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Kirkland Found: “Lost Orchard”

Cover - "Lost Orchard"

Cover art by Kirkland alumna Linda Branch Dunn, K’77

As the twin celebrations launching Lost Orchard draw closer, I thought it might be interesting to trace how this landmark anthology came about. With the help of Liz Horwitt, I organized an alumnae reading in the Red Pit. On June 1, 2007, seven writers from far-flung parts of the country presented their work: me, Liz, Gwynn O’Gara, Nancy Avery Dafoe, Maria Theresa Stadtmueller, Alice Hildebrand, and Billie Jean Stratton. During the reading, the word anthology flitted through my head. It took two years for that thought seed to land and take root. I put out a call for submission in spring 2010—and waited. Would Kirkland alumnae and members of the Kirkland community submit? What would they submit? What themes would emerge?

Soon, submissions trickled in from Hawaii, Amsterdam, France, New England, the Pacific Northwest, the mid-Atlantic states. A year or so later, I had enough submissions to make a book. After reading and selecting pieces I wanted to include, I had an anthology!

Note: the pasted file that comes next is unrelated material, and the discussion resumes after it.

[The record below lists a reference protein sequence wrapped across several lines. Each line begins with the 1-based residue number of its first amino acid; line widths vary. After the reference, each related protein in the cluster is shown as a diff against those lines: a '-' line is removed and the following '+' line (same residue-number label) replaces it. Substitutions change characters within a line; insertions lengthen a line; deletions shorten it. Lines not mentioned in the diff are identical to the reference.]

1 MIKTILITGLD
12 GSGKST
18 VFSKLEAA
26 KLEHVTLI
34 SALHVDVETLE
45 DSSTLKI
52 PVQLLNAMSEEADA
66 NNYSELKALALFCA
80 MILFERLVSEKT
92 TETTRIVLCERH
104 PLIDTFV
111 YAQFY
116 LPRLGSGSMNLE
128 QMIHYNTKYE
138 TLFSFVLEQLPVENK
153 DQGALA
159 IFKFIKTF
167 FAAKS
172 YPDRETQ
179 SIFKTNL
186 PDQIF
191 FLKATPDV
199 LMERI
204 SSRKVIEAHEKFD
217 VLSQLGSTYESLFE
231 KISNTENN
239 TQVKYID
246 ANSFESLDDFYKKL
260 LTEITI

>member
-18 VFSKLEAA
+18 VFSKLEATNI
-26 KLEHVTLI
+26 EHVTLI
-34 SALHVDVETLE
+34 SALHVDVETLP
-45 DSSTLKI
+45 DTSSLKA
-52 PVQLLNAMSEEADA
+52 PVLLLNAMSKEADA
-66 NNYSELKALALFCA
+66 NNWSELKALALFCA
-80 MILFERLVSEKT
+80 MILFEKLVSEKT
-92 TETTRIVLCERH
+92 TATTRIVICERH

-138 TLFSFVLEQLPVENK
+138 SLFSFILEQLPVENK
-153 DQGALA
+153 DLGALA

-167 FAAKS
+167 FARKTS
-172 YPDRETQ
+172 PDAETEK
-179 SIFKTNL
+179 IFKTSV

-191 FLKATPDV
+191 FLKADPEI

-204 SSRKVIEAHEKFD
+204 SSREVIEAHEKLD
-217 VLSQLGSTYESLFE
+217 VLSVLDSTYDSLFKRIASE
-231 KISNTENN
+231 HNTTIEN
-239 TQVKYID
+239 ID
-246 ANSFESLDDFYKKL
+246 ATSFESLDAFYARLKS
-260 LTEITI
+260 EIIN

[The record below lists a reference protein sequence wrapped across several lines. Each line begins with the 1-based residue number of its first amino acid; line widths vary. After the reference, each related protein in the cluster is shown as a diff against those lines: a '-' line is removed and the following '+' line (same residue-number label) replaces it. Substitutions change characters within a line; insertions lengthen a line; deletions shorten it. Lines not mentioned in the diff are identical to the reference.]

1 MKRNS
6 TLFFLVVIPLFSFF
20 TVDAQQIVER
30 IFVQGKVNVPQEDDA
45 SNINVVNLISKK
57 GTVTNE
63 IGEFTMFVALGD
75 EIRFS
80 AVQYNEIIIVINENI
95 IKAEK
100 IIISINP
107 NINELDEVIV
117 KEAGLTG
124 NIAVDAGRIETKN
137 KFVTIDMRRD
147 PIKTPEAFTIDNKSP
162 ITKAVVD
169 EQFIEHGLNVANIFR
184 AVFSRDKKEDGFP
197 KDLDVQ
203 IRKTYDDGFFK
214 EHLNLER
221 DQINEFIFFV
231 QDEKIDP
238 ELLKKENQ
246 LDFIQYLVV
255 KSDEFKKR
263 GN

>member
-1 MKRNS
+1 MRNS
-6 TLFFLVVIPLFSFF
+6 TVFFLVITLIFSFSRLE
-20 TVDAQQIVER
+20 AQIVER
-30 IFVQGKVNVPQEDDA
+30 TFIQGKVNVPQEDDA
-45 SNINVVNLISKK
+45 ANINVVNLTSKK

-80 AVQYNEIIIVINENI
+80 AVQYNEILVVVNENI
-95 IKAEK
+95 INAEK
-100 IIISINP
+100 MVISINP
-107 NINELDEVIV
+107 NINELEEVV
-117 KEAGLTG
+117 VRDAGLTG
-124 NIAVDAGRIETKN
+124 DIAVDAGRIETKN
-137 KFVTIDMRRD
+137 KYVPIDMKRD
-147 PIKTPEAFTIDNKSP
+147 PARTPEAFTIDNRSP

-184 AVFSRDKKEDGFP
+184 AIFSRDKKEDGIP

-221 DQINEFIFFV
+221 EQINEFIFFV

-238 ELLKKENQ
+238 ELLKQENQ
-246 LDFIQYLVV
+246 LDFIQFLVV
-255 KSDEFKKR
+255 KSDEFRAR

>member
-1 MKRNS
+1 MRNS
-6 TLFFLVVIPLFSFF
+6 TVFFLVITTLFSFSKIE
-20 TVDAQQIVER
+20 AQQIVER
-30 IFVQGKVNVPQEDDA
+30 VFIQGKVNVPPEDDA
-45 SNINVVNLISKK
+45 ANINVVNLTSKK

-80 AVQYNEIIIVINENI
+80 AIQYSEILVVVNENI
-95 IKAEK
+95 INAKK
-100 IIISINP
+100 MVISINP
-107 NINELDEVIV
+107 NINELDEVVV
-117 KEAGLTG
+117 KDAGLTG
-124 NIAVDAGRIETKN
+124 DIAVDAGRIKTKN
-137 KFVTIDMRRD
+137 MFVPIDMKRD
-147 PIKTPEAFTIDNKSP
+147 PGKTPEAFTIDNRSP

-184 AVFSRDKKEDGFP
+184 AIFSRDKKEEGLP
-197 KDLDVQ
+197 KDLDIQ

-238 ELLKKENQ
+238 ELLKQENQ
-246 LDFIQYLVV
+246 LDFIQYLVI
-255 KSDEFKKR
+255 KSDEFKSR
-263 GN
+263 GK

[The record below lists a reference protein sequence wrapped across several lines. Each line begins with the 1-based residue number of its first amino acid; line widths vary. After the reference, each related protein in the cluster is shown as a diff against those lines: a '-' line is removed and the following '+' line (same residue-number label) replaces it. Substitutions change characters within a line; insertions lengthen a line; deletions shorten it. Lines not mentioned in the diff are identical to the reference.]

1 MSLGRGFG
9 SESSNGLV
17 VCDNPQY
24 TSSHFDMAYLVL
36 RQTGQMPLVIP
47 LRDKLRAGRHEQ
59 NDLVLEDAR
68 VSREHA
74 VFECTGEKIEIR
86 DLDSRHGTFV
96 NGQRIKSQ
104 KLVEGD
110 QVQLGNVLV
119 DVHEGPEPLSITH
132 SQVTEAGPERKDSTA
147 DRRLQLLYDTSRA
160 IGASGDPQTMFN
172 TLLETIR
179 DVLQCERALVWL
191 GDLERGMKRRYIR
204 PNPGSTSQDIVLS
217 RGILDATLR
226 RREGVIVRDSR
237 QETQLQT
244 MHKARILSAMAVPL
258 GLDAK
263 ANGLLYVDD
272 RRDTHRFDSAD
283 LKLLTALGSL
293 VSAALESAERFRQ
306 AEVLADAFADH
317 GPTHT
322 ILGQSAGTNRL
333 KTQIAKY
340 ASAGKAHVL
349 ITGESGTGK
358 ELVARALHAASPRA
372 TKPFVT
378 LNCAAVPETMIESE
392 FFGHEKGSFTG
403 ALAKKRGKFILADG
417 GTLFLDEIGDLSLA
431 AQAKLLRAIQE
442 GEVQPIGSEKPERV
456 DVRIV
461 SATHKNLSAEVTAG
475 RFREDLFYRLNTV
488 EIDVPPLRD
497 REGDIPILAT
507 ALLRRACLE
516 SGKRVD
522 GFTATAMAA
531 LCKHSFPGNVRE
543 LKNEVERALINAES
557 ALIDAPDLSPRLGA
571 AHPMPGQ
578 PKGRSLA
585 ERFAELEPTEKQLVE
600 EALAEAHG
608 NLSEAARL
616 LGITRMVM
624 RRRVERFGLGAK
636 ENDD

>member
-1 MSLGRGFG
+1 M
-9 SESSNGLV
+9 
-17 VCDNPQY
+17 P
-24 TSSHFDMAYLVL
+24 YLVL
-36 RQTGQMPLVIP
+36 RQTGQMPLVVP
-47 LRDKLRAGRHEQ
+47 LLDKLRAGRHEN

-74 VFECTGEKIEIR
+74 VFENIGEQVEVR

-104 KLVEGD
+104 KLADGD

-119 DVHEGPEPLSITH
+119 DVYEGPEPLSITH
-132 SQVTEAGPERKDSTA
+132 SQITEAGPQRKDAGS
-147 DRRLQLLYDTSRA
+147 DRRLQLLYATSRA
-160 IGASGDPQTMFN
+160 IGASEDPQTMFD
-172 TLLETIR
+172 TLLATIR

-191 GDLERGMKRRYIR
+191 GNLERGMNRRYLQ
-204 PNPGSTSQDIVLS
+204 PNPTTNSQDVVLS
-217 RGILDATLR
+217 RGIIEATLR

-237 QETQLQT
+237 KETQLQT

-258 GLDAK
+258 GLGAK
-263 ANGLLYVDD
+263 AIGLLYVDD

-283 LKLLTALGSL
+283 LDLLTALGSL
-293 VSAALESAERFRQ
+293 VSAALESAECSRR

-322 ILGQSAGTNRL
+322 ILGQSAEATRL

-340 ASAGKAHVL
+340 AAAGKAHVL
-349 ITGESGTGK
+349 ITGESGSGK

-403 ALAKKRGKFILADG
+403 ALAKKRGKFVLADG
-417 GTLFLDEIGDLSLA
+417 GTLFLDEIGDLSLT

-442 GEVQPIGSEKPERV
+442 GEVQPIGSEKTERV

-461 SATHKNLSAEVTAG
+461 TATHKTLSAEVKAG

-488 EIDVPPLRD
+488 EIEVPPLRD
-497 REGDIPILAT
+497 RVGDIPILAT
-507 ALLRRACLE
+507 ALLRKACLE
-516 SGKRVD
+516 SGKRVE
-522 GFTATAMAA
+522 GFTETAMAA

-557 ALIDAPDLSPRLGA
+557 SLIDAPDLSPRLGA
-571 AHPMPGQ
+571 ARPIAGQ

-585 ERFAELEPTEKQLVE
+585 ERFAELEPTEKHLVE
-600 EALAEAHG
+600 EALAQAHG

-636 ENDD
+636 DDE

Babbitt,chain,handsinpockets

Sam Babbitt

Lost Orchard consists of fiction, poetry, and creative nonfiction essays by fifty contributors, including many Kirkland alumnae and faculty. It also includes four commissioned one-act plays, which were performed at the 2007 All-Kirkland Reunion. I have also included a lovely collaboration between Sam and Natalie Babbitt that alludes to Natalie’s writing of Tuck Everlasting during their Kirkland years. Although I didn’t do this intentionally, Lost Orchard contains submissions that span the college’s lifetime, from nearly every Kirkland class from 1972 through 1980, and from nearly all professors who taught creative writing at Kirkland.

Lost Orchard, published in January 2014, was exquisitely produced by the State University of New York Press. The book reflects the vibrant community we all shared and is one of only a couple of multi-genre alumni anthologies from a single institution. (I’m quite sure it’s the ONLY anthology from a small, defunct, experimental college.) I’m most proud that the anthology represents Kirkland’s creative writing program—one of the earliest in the country to confer an undergraduate degree—and gives voice to alumnae of the last private women’s college established in the United States.

Jo Pitkin, K’78

Jo P on pasteup

Jo Pitkin working on publication layout

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